Research is the only hope
Kids are 25% of the population. Yet they get
of research funding.
Although children account for 25% of the population, only 10% of research funding goes to child health. But the next ten years will see more advances in healthcare than the last century combined.
With government research dollars dwindling, each philanthropic dollar you give serves as a springboard and can attract 7 to 10 additional dollars in public funding to help families for whom research is their only hope. Support these families today.
Support families like Karl's
Karl didn’t know it at the time, but at 6 years old, he was about to become a very special kid. He was one of the first patients in the world to benefit from an experimental treatment to fight a type of brain tumour that is usually difficult to treat.
During a family vacation in the Laurentians, Karl started experiencing pain and numbness in his arm after playing outside. Believing it to be a strained muscle, the doctor at the local hospital gave them a referral to the Children’s orthopedics clinic.
They did not get the diagnosis they were expecting. Rather, a magnetic resonance imaging (MRI) scan revealed that Karl had a tumour situated in his brainstem and spinal cord. “It was a shock. Something simply unconceivable,” remembers his mom, Josée.
They then consulted Dr. Jean-Pierre Farmer, a world-renown neurosurgeon and director of two chairs created thanks to donations to the Foundation. Dr. Farmer’s first instinct was to determine if Karl had a ganglioglioma, one of the most common types of brain tumours, which can cause seizures, fatigue and weakness on one side of the body as it grows.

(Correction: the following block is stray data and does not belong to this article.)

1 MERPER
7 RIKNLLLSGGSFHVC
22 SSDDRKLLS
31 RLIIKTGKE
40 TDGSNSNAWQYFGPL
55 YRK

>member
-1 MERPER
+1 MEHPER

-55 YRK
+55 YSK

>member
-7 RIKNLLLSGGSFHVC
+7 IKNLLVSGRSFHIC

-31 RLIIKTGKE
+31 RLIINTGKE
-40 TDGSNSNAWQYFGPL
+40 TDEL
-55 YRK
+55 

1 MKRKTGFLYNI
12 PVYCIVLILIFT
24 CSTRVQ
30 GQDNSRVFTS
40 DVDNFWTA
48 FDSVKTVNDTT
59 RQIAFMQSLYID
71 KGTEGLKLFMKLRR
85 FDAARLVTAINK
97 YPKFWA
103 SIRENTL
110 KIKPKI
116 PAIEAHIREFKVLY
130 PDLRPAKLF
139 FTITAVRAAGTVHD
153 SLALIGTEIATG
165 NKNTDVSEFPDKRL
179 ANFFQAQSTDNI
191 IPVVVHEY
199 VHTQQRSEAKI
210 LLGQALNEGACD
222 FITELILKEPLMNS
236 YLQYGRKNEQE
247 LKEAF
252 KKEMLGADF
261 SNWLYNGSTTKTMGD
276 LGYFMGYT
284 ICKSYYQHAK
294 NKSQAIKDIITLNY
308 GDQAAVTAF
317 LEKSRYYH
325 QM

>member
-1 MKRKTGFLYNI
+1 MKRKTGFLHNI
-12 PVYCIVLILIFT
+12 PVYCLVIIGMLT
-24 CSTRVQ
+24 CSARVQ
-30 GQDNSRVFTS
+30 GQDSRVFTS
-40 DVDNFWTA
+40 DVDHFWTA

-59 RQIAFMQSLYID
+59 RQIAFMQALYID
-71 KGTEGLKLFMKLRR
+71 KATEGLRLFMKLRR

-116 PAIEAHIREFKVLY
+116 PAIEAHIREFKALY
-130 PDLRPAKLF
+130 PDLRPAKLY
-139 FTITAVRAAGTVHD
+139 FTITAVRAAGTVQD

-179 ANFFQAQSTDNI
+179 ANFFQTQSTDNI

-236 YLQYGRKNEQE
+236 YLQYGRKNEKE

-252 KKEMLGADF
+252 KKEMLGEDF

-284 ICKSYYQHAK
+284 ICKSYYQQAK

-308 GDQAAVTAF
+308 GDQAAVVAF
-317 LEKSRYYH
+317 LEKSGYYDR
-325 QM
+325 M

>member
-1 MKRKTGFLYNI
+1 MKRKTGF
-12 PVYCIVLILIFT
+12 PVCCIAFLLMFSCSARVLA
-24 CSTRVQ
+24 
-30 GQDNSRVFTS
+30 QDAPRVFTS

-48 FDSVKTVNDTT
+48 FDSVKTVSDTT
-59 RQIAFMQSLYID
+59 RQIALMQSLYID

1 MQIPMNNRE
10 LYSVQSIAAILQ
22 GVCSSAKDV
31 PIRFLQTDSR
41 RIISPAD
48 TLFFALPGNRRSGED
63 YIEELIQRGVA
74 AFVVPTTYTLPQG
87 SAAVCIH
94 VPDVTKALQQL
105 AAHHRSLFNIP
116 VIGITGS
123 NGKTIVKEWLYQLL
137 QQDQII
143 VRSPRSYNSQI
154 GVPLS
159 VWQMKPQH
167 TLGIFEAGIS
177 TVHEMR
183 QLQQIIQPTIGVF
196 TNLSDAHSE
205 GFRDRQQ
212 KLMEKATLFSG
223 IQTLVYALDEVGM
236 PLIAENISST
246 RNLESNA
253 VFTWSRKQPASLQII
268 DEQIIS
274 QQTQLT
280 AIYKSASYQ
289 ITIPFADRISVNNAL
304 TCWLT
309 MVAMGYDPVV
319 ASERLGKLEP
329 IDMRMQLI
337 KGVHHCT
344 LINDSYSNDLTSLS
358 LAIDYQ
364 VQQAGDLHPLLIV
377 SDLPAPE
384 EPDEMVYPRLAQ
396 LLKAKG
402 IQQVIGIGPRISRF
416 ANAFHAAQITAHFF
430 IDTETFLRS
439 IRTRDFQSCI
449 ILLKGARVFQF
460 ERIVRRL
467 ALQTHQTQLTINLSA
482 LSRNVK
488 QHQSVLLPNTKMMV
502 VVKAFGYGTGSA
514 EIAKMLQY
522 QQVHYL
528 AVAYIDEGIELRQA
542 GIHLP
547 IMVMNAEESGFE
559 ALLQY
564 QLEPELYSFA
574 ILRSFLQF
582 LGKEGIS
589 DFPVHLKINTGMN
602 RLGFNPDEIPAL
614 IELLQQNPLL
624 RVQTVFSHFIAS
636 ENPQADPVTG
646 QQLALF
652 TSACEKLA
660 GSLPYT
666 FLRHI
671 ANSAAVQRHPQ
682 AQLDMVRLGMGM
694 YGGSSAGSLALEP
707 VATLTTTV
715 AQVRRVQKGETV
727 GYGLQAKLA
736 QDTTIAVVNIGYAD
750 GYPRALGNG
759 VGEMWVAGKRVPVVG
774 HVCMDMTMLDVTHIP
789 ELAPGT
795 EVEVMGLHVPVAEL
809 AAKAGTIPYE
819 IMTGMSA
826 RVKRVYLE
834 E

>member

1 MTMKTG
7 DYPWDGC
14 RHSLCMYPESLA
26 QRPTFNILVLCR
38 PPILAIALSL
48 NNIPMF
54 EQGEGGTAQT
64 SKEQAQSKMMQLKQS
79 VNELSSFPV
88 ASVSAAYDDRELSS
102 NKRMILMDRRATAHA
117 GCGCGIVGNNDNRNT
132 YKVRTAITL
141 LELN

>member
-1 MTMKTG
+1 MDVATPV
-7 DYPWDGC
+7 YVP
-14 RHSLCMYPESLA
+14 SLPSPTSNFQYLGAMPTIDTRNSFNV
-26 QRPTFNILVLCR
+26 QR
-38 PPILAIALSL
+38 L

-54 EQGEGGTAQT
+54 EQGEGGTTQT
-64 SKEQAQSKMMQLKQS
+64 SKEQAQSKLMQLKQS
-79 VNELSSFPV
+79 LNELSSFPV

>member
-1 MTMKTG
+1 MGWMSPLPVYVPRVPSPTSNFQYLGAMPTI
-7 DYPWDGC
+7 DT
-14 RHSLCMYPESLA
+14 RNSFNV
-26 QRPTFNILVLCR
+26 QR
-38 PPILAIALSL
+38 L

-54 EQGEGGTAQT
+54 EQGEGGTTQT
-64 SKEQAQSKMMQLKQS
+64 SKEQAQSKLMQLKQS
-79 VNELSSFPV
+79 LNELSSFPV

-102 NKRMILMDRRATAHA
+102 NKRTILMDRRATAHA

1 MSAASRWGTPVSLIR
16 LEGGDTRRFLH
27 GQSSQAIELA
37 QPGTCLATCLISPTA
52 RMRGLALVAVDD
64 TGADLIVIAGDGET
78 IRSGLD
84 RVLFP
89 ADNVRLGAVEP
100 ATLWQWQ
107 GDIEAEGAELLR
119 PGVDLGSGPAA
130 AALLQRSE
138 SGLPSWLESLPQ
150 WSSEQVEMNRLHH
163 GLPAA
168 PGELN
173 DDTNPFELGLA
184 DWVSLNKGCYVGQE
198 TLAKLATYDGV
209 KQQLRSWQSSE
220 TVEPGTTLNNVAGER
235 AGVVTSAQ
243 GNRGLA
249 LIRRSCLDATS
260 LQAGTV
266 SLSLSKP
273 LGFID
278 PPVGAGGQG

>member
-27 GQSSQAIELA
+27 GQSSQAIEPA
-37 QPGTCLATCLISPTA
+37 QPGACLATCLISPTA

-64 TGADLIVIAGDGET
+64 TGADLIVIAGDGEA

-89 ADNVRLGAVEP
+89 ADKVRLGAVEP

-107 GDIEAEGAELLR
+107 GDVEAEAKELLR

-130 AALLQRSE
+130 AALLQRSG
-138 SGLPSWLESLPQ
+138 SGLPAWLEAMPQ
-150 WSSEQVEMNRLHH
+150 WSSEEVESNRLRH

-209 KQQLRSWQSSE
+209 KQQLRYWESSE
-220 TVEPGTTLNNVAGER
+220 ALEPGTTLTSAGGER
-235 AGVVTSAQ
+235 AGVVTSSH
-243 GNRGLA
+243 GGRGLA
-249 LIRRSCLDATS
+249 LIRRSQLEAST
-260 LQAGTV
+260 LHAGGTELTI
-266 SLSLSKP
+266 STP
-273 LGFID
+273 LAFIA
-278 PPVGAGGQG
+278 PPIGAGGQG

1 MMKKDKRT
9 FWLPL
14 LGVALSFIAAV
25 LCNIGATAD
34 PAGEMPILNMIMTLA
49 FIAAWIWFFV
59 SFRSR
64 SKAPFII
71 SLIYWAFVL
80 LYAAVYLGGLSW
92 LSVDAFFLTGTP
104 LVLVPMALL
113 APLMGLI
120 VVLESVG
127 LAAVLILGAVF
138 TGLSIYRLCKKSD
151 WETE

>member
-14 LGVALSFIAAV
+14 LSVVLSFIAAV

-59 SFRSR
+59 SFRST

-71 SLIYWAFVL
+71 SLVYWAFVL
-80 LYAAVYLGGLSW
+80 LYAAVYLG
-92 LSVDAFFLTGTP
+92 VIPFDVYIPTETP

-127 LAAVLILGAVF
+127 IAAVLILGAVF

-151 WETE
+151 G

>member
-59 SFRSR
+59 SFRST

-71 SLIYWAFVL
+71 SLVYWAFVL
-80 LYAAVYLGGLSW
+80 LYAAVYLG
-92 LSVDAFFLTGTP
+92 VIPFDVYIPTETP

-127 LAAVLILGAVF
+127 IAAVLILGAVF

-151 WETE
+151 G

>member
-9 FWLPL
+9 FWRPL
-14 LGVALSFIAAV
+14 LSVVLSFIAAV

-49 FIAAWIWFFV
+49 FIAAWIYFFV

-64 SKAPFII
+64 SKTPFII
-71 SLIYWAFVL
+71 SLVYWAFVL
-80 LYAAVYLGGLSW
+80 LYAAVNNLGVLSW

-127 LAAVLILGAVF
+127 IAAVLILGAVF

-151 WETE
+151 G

For the past two years, Dr. Farmer had been working with hematologist-oncologist and eminent researcher Dr. Jabado, whose work is funded by donors. Dr. Jabado had shared her team’s surprising new discovery with Dr. Farmer: the majority of gangliogliomas share a common mutation with a certain type of melanoma. Since the melanoma responded to an existing drug therapy, the doctors decided to start treating children with gangliogliomas using the same drug.
“Two patients at the Children’s had already followed the treatment, but as a final recourse, after surgery, chemotherapy and radiation therapy had failed,” explains Dr. Jabado. Karl used the drug as his primary treatment, thus avoiding major after-effects.
“Even with surgery, the tumour could have grown back,” says Dr. Farmer. “The surgery would also have required an extensive incision that might have destabilized Karl’s cervical vertebral column.”
Karl started his treatment, a pill taken orally twice a day, after Dr. Farmer performed a biopsy, which confirmed the tumour was a ganglioglioma with the particular mutation. Since then, his tumour has decreased in size by 85 percent, he has regained the use of his right hand and is back in school. Part of the treatment, which cost $9,000 per month, was paid for thanks to your donations to the Foundation.
This is how your support and medical advances work together to improve patient care. Long live this winning partnership!